Again, at the end of the evening, I wandered down to the lobby, got a drink from the bar and settled in to listen to the acoustic guitarist playing there. After awhile, a couple of women came by, each of whom I had spoken to on two separate occasions earlier in the evening. Turns out they were sisters, one widowed, one not, who were planning to spend a few days together following the camp. They invited me to join them for drinks and French fries, and afterwards bit of encouragement, I decided “Why not?” I’m not outgoing enough to break into an existing circle, but I wouldn’t allow myself to not latch on when an opening was offered to me.
So, I followed them into the restaurant bar where we sat for a few hours (I lost track of time) discussing life and widowhood. We discussed the differences and similarities between our stories, and exchanged Facebook information before finally calling it a night because the widowed sister had talked me into doing a 5K the following morning. (One of my dinner companions had encouraged me earlier in the evening, as well, and since both women said “I don’t run… I walk it”, I figured it was A’s way of pushing me out the door.)
The next morning found me strolling along the Riverwalk in my “pajamas” (I wasn’t exactly prepared for the Pajama Run, so I improvised with yoga pants and a t-shirt with my sleep mask around my forehead), sipping coffee once again (well, it wasn’t quite that slow, but we weren’t exactly rushing, either), this time with one of the new friends I’d made. We talked about our lives, our lost loves, and what it was like for each of us to be navigating these treacherous waters known as grieving. As we crossed the finish line to cheers of the many who completed the course ahead of us.
A short while and a quick shower later, I was back in the ballroom for our farewell breakfast. As I looked around the room to see the nearly 260 other men and women who were in the same position as I am, I was both humbled and comforted. Although literally millions of people have been widowed before me (an estimated 7% of the US population in 1998), when you’re going through it, you may know only a handful, making it a somewhat isolating experience. But being in a room that size and knowing “these people ‘get it'” was reassuring.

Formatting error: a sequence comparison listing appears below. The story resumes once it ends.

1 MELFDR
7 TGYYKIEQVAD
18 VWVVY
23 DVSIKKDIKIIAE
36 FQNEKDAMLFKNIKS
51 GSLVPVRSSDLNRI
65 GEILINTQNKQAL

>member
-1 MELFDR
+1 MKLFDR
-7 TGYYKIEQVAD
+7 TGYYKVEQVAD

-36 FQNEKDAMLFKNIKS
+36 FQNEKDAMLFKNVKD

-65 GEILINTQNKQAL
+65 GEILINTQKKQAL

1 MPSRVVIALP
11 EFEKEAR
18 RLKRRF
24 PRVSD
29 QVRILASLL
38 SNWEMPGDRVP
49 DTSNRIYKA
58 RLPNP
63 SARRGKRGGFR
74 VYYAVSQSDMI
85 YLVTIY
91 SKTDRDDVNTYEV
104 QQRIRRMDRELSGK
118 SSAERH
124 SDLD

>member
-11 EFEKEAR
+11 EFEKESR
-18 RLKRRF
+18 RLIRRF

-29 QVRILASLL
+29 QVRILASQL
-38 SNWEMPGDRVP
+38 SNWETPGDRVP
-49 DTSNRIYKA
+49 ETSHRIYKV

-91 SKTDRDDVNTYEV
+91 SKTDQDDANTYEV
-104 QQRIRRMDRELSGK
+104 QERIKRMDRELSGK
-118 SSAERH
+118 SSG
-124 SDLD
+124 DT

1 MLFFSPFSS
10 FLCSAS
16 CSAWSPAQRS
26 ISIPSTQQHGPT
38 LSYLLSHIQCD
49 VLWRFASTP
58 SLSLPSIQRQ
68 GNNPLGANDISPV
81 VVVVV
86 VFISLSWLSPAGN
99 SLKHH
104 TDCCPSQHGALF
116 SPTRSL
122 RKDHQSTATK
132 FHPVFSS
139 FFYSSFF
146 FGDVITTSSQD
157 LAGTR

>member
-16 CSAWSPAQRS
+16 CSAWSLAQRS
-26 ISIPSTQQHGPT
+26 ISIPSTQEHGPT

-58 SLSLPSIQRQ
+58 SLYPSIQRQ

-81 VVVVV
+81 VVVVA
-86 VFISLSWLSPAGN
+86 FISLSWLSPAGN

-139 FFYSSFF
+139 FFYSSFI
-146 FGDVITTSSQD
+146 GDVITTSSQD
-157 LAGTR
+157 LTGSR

I left that room and Camp with a half-dozen or so new Facebook contacts, an abundance of hugs and “so great to meet yous” and “hope to see you agains”, and even one “meeting you was the highlight of my weekend!” Although it took me days to finally catch up with her, one widow I had met online but somehow kept missing finally texted me and said “I’m at the pool right now and I’d really like to meet you!” (Turns out, she wasn’t anywhere near the pool, but after eventually finding each other and sharing a laugh over “widow brain”, we finally got to chat a bit before we each headed home.)
On my drive back that afternoon, my thoughts were filled with the things that had happened over the previous few days. The Director of the program had “warned” us that we were leaving the protective bubble that was Camp Widow, but we should now be better equipped with more coping tools. I definitely am, and I also have a few more soldiers in my grief Army. We can be a fierce, protective group, you know.
I learned that I am not alone, no matter how I may feel that way sometimes.
I learned that grief shaming is real, and we each have to do what’s best for ourselves, regardless of how it makes other people uncomfortable. If if they don’t like it, they can Sit Down and Shut Up.
I learned that there are so many more like me than I realized, but that doesn’t mean we are all destined to be best friends simply because we each lost someone. We can have compassion over the shared experience, but we are still different people and not every widow or widower will like me (and vice versa). As Ms. No Filter said, “Our husbands died. That doesn’t mean we have to like each other!”
I learned that putting down on paper an open letter to someone who has hurt me can be incredibly cathartic (and I know I’m not the only one who felt a sense of relief after an open assignment turned into a series of “F-You” letters).
I learned that strangers can become friends quickly.
I learned that once I finally stopped worrying about fitting in and forcing my way into somewhere I didn’t belong, I found where I did.
And I learned that I want to go to the “widow convention” again. (I hear they may be recruiting*, so let me know if you need more information. Or simply go to the website.)
A big thank you and virtual hug to everyone who made this weekend possible for me. You have no idea what it meant to me. Thank you from the bottom of my heart.
*This won’t make much sense to anyone who hasn’t seen Kelley Lynn, a widow who has turned her pain into humor and left a roomful of widow’s and widowers with tears of laughter streaming down their faces. Incredibly funny, and an extremely warmhearted individual.